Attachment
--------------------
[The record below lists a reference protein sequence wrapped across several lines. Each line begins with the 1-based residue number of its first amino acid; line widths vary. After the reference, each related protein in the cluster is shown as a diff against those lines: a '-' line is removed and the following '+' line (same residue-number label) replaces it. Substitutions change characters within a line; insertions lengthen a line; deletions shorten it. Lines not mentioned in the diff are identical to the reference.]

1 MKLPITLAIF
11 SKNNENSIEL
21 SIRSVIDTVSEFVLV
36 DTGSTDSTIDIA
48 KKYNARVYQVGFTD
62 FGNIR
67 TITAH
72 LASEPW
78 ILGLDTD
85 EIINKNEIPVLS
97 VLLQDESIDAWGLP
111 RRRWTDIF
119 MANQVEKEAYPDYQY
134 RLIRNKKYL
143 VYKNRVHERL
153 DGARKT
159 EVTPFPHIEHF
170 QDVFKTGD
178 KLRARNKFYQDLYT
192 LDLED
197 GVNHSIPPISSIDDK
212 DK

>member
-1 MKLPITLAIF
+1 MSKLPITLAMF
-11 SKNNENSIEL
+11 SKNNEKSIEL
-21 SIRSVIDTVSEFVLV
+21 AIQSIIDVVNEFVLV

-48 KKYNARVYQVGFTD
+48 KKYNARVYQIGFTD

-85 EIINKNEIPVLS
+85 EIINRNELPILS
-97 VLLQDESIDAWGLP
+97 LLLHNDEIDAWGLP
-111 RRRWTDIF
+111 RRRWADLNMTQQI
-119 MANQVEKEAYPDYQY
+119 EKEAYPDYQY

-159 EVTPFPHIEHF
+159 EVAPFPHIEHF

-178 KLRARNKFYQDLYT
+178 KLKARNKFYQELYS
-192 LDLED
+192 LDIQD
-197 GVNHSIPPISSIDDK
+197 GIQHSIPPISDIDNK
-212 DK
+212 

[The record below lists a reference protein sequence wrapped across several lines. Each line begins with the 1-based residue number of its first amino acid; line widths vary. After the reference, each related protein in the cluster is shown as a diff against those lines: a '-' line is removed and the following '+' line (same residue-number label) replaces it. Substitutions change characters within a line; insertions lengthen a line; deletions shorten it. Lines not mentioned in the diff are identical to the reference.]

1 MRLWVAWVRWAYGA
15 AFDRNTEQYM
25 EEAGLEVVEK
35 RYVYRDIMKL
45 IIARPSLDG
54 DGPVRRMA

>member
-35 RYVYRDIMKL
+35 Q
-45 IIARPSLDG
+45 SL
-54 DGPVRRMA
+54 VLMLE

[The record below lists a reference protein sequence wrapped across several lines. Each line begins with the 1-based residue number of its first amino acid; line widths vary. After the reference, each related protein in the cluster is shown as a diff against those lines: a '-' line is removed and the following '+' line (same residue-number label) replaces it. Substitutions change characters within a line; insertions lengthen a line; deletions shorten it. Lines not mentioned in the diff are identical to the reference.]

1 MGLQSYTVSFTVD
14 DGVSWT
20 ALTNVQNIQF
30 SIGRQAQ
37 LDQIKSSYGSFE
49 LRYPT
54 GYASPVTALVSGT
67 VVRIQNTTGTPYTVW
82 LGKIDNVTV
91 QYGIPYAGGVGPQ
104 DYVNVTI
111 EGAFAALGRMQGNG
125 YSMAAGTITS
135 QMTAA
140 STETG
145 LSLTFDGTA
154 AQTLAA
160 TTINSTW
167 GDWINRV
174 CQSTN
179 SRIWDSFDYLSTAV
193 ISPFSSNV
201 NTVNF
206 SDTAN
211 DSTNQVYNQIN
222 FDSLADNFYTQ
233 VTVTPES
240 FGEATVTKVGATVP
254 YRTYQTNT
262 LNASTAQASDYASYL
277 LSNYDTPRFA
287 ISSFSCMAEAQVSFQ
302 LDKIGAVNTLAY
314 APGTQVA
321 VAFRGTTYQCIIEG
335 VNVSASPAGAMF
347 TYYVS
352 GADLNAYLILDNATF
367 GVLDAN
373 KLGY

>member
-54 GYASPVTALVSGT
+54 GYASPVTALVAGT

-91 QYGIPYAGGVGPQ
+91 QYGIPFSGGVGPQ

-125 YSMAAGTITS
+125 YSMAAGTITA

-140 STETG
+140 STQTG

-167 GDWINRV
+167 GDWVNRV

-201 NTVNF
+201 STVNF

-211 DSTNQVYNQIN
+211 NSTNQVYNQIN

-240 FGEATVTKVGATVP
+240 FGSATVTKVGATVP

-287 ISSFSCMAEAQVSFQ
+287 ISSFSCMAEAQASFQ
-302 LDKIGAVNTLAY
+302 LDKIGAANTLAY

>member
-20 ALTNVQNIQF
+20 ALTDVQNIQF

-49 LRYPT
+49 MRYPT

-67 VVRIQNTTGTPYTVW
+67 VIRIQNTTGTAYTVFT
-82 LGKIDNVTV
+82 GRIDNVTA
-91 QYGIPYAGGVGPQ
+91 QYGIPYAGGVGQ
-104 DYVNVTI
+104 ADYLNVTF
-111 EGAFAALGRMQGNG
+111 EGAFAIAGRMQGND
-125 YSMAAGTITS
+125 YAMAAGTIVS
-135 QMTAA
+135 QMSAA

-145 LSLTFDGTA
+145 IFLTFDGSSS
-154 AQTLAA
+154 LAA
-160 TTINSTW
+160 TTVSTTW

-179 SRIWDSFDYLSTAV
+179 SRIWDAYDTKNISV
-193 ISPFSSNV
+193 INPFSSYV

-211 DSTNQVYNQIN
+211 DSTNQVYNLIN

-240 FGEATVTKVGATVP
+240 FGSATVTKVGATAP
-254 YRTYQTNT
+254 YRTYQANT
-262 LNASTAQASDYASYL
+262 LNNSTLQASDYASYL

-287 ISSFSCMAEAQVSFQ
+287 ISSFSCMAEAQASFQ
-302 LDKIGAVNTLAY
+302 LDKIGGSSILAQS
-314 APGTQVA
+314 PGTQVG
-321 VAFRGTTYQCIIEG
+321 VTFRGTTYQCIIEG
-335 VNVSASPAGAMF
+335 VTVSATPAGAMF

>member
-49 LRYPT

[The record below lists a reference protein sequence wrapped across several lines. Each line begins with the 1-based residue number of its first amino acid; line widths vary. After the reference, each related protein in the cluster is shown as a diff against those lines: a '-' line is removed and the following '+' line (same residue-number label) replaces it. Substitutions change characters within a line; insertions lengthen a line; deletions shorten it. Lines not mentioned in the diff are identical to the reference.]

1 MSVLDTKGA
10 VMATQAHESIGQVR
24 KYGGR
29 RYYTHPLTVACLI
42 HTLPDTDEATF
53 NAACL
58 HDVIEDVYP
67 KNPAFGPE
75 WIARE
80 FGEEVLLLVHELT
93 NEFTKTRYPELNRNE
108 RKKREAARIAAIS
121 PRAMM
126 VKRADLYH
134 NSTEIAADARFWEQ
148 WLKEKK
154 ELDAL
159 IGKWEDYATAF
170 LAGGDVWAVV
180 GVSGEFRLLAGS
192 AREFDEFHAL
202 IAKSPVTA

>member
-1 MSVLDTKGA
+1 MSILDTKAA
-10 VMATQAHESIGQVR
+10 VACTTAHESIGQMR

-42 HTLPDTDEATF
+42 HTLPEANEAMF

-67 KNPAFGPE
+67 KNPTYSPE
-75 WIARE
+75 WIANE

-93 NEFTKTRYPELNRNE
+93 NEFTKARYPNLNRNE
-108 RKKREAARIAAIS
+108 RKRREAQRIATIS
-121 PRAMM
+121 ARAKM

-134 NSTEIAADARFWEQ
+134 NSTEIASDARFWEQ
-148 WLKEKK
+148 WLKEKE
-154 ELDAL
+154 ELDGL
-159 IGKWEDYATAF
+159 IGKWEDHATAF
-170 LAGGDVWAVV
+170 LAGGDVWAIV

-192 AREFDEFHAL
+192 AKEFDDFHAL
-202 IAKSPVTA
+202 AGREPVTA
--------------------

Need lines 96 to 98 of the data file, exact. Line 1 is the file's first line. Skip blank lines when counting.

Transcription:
277 LSNYDTPRFA
287 ISSFSCMAEAQVSFQ
302 LDKIGAVNTLAY